It was recently announced that the National Highway Traffic and Safety Administration has rejected a petition to open a formal investigation into Tesla’s battery management software.
Indeed, the petition was based on allegations that an over-the-air update was defective and caused fires in five vehicles. The agency refused to open an investigation due to the fact that these incidents happened outside of the United States and that none of these were related to crashes and most vehicles were parked.
Moreover, the agency reviewed 59 complaints out of the total 61,781 Model S and Model X vehicles from 2012 to 2019 before it rejected the petition. 52 of these were alleged reductions in battery capacity and seven alleged reductions in charging speed after the software was updated. Besides, it was found out that the updates helped restore some or all battery capacity to those vehicles.
Two of the fires were caused by a storm in China in 2019 after the batteries were at a high state of charge and were parked with the battery cooling systems shut off. Hence, the cause of these issues is very likely physical defects from manufacturing or physical damage in the course of use.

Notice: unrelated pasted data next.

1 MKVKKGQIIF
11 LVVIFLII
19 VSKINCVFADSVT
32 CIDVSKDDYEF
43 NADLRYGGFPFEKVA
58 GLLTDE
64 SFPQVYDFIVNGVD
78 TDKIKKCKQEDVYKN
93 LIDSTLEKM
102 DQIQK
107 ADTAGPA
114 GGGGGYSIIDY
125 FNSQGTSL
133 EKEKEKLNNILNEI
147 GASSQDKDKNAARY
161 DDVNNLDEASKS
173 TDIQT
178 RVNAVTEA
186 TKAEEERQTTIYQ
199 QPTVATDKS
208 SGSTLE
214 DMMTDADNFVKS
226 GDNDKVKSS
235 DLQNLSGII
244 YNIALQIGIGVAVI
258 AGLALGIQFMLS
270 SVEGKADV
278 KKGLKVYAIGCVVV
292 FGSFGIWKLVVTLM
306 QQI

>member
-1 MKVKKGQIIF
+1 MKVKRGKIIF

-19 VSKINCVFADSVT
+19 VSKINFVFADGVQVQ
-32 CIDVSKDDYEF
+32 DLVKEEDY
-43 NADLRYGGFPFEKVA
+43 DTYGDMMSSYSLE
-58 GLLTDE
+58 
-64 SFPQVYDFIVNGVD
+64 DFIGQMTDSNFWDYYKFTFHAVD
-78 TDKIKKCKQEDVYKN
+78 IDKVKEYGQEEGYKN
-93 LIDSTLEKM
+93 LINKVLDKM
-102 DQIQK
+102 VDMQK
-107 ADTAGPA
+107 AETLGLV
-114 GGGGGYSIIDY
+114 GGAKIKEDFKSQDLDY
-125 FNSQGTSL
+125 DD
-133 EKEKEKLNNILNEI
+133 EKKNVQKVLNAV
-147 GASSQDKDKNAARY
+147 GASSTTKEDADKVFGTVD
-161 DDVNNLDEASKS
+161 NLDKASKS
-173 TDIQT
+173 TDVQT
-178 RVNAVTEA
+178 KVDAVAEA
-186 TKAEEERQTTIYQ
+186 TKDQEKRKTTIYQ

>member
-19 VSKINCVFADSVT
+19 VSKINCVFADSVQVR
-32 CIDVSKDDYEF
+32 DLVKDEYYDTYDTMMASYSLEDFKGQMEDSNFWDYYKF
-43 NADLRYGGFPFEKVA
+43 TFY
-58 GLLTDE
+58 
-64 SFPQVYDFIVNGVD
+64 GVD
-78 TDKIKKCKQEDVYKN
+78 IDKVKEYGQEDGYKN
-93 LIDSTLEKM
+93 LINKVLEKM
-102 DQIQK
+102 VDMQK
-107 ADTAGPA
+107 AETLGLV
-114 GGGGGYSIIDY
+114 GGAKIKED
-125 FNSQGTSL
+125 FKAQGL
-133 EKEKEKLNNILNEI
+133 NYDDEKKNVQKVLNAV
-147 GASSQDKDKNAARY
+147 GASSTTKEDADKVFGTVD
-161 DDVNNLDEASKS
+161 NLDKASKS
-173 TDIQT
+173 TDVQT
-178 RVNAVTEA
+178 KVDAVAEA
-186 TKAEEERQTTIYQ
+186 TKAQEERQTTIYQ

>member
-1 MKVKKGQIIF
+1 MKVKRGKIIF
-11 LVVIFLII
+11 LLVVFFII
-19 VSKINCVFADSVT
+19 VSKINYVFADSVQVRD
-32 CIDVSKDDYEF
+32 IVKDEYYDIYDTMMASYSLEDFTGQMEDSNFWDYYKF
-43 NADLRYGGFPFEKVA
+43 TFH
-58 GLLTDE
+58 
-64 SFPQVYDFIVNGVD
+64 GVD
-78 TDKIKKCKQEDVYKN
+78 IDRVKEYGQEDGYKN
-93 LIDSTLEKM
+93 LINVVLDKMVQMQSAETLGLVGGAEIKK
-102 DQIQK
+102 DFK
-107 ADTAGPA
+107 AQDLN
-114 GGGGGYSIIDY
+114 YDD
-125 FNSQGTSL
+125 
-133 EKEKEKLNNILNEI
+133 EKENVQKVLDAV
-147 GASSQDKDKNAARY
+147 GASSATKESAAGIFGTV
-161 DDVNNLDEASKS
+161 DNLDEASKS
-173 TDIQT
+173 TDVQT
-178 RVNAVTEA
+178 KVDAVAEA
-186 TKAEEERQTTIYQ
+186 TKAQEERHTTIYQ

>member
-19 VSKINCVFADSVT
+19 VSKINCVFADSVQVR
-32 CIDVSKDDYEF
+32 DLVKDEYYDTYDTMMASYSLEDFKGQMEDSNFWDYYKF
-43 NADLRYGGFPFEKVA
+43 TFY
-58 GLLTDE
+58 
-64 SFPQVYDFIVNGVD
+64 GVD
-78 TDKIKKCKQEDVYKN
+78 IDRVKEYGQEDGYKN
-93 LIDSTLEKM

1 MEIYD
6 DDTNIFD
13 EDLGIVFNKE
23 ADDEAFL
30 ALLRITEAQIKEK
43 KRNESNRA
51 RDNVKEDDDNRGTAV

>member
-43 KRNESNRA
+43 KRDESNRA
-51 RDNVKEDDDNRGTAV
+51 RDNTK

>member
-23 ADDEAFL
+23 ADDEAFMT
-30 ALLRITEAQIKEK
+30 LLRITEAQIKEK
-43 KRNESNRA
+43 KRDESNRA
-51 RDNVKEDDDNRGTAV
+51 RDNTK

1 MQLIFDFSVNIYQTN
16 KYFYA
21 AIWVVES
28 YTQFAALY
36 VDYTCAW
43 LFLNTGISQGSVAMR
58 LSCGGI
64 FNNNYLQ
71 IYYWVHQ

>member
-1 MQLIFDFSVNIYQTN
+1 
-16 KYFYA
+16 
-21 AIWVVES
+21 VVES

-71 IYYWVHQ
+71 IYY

Two fires happened in the US but one vehicle had no Supercharging history and the other couldn’t be linked back to the high-voltage battery system. The fifth fire occurred in Germany to a vehicle that was parked at a low state of charge for an extended period of time.
Since there was no incident in the US due to fast charging, and no incidents since May 2019, there was no reason to go through with the petition. However, the agency is still moving forward with its investigation into Tesla’s Autopilot software after certain cars that were using the advanced driver assistance system crashed into 12 parked first responder vehicles with flashing lights, leading to 17 injuries and one death since 2018.